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Displaying a brilliant crystalline color and a delightful array of floral and fruit tones to tantalize the nose, the 2012 Château Beauregard Ducasse Cuvée Albertine Peyri immediately ingratiates itself to the thirsty palate. Dry, yet rich in flavor from the preponderance of Semillon, along with a strong supporting role from ripe Sauvignon Blanc, this Cuvée Albertine Peyri captures the inherent beauty of white Graves: delicacy and minerality wedded to waxy fruit flavors with hints of ripe honeydew melon, citrus and guava. Although the wine’s eight month hiatus in barrel is in evidence, the oak tones imparted by the wood never overpower the wines’ essential fruit, herb, and mineral components, which seem to grow more pronounced with each sip. It is this wine’s ability to evolve continuously in the glass and impress with equal attention to finesse and flavor that we found so attractive. We suggest serving the 2012 Château Beauregard Ducasse Cuvée Albertine Peyri moderately chilled (38°-40°F).
In Bordeaux, white Graves is the order of the day with the region’s legendary seafood. With that said, the 2012 Château Beauregard Ducasse Cuvée Albertine Peyri truly shines at table with Pecan Encrusted Sea Bass, a simple plate of prawns, dipped in drawn butter, or just about any other fruits de mer. But why not consider more eclectic seafood offerings and other elaborate fare, too? To that vein, consider Prosciutto Wrapped Shrimp and Pineapple served with a butternut squash crispy spring roll or Baked Grouper Filets, prepared with a pumpkin seed pesto, or Almond Encrusted Pork Tenderloin, served with a dried cranberry and apple conserve. Each of these dishes offers a myriad of flavors to complement the sophisticated, flavorful 2012 Cuvée Albertine Peyri. A cheese platter with a variety of French cheeses, including authentic Roquefort, provides a simple, satisfying complement to this soulful Graves, too. Bon appétit!
Marie-Laure and Jacques Perromat are the sixth generation to make wine at Château Beauregard Ducasse, as the family has been in possession of this venerable château since 1850. Located in the village of Mazères in the southernmost rural section of the Graves region on a bed of gravel (from which the name Graves is derived), this 27 acre estate produces exceptional white and red Graves. The majority of the estate’s production is white Graves from Semillon and Sauvignon Blanc, while the red Graves of Château Beauregard Ducasse consists of Merlot, Cabernet Sauvignon, Cabernet France and Petit Verdot. In order to provide the highest quality wine, Château Beauregard-Ducasse produces two white Graves, an easy drinking wine meant for early consumption and this month’s feature, the château’s flagship offering, Cuvée Albertine Peyri, a barrel fermented white Graves from the finest barrels.
Graves is the oldest and most historic of all the Bordeaux communes. Before Latour, Lafite, Margaux, and the rest of the well-known names of the Médoc even existed or had even seen a cultivated vine, there was Graves. In fact, Graves has been the home of cultivated vines since as early as the 1st century AD, due at least in part to the Romans inability to grow other crops in the graveled soil from which the name Graves is derived. The stone and gravel deposits are vestiges of the last Ice Age, a bane to most farmers but a boon to grape growers, whose vines struggle deep into the thin porous soil to draw life and subtle complex flavors from the nutrients below.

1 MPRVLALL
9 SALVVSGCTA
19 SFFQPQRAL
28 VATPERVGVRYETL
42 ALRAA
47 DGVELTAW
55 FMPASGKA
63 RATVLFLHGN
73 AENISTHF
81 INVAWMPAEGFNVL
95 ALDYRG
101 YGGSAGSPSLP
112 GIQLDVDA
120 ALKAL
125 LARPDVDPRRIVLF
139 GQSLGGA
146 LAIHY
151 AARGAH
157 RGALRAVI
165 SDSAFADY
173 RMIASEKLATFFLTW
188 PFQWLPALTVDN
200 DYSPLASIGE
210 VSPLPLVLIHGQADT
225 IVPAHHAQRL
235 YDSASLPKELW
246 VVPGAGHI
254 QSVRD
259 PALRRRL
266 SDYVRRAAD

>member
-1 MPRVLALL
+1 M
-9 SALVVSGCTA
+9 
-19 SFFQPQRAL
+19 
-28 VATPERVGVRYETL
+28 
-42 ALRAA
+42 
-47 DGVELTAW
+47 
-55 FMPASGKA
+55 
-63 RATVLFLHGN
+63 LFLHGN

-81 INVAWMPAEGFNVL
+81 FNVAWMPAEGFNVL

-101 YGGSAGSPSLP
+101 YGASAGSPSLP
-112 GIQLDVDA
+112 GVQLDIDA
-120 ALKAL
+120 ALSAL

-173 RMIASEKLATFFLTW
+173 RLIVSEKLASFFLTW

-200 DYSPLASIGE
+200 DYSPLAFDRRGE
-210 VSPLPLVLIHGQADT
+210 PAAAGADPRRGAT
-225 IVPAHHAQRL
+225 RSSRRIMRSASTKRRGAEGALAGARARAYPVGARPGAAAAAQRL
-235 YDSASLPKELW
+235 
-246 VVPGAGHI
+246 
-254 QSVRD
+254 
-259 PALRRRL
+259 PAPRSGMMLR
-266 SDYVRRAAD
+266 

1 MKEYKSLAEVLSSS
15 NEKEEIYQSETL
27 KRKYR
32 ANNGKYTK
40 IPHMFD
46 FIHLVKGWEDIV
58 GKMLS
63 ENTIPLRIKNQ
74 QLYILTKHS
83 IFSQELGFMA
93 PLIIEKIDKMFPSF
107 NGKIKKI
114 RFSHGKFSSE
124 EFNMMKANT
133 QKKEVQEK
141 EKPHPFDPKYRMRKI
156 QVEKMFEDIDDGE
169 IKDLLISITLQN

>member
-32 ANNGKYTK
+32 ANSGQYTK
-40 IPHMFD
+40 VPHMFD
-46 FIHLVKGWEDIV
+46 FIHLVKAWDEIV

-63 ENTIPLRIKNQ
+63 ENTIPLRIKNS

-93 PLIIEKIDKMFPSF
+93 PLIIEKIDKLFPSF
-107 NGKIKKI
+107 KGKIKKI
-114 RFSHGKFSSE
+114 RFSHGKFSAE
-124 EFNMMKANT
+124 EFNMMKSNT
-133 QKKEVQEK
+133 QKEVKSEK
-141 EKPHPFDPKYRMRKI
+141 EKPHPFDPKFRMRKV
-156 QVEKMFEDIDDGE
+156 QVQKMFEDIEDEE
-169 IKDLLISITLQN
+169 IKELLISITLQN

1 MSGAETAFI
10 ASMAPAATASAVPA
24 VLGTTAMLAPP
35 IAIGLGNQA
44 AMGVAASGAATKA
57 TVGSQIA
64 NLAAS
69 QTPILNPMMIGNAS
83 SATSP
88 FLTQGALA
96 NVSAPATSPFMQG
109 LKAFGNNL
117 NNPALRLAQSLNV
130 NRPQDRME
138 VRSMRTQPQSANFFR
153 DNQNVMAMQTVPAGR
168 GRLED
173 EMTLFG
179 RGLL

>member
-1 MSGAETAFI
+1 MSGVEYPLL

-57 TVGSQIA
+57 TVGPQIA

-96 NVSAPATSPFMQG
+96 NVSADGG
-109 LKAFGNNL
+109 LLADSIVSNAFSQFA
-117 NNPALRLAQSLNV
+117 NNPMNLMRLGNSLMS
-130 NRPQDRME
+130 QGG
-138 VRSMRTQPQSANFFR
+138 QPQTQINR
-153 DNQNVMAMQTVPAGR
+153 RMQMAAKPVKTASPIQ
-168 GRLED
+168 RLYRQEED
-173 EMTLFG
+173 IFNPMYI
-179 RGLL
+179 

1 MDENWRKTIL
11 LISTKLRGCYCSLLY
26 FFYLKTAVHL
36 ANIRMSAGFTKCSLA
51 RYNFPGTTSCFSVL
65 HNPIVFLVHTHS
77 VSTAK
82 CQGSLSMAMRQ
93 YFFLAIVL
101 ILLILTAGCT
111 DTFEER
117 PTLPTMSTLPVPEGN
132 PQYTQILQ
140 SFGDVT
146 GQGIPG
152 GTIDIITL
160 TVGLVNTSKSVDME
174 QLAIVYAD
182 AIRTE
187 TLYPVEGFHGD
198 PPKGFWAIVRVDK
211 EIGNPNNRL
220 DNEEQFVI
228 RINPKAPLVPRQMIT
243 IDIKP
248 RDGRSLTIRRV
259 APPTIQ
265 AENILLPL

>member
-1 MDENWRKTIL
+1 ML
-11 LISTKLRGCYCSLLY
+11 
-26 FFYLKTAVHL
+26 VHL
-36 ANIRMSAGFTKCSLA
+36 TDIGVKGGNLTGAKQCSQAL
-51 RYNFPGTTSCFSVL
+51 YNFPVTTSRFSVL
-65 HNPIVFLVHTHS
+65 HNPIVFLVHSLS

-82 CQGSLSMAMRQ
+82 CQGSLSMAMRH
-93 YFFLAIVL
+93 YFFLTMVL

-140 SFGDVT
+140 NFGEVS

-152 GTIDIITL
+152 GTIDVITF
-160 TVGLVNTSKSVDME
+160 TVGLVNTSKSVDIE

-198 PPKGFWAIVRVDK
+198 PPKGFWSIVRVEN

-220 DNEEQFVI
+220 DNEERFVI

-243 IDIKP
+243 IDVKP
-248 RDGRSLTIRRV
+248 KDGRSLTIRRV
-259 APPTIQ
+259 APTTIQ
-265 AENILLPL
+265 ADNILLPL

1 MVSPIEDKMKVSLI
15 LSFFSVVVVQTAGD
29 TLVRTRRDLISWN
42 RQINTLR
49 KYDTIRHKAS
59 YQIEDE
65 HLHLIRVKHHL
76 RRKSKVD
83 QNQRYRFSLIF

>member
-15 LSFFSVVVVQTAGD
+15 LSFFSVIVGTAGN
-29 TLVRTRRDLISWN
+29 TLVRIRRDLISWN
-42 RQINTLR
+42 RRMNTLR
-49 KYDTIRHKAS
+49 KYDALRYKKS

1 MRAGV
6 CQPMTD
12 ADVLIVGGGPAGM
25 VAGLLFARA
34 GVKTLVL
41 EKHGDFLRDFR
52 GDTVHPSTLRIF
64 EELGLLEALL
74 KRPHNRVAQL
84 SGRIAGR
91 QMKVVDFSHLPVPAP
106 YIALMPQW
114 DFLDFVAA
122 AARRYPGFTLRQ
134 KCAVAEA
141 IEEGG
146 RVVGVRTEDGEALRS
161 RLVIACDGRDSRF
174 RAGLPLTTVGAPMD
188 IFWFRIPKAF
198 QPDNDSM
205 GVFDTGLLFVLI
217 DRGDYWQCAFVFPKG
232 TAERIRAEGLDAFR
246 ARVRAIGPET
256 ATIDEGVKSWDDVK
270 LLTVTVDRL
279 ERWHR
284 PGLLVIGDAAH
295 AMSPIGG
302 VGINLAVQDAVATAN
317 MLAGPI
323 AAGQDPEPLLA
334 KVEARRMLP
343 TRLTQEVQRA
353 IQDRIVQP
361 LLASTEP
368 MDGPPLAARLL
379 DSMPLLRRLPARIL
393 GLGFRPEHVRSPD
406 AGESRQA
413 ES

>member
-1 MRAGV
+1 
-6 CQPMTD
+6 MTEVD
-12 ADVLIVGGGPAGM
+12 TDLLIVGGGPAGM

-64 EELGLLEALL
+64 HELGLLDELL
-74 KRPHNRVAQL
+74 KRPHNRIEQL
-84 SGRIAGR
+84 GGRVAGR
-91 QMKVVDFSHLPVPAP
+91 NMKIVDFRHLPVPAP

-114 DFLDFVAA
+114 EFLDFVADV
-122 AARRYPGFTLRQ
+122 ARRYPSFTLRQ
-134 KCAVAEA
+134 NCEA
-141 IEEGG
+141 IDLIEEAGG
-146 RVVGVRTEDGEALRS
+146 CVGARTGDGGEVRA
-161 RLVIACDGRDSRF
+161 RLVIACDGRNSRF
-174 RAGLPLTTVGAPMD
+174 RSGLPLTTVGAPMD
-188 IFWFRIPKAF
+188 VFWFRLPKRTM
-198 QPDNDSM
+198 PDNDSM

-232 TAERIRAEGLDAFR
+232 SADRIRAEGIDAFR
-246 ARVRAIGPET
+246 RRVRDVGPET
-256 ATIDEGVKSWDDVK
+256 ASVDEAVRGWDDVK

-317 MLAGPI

The wines of Graves appear to be the first Bordeaux wines to be exported, with archeological evidence that Roman garrisons in Britain were the happy recipients of Bordeaux’s quintessential wines. And by the early 12th century, Graves was the most sought after wine in England and beyond for its quality as well as its proximity to the city and port of Bordeaux itself, which lay just a few kilometers from Graves.
Today, the northern section of Graves called Pessac Léognon must battle the urban sprawl that has broken out of the confines of the city of Bordeaux and spread to the nearby suburbs of Talence and Pessac. A little south of these towns lays the pastoral heart of Graves, a pretty, rural country that includes La Brède, where vineyards mingle with pastures and pine forests. Here, life remains wedded to the land and the joys of the vine.
Graves is rightly famous for both its red and white wines. At their best, the red wines of Graves are unsurpassed for their aromatic beauty as well as their smooth, rich flavors. Earthy fragrant aromas that resemble cedar, a classic cigar box scent, black currant, and tobacco emanate from red Graves and form a bouquet that is frequently described as enchanting and profound. Moreover, fine red Graves is often the supplest of Bordeaux on the palate. It is also the most flavorful and easily appreciated of all Bordeaux reds.
White Graves is a dry, very aromatic wine that emits great freshness, along with substantial flavor. Perhaps, the greatest event in Graves in the last twenty years has been the revolution that has taken hold among the producers of white Graves. Once, an obscure and expensive proposition that did not always travel well, contemporary white Graves has taken on vigor, personality and even an exotic edge that underscores the physiological ripeness that was often absent in white Graves in years past. At their best, the finest white Graves can rival the best white wines made anywhere in the world.
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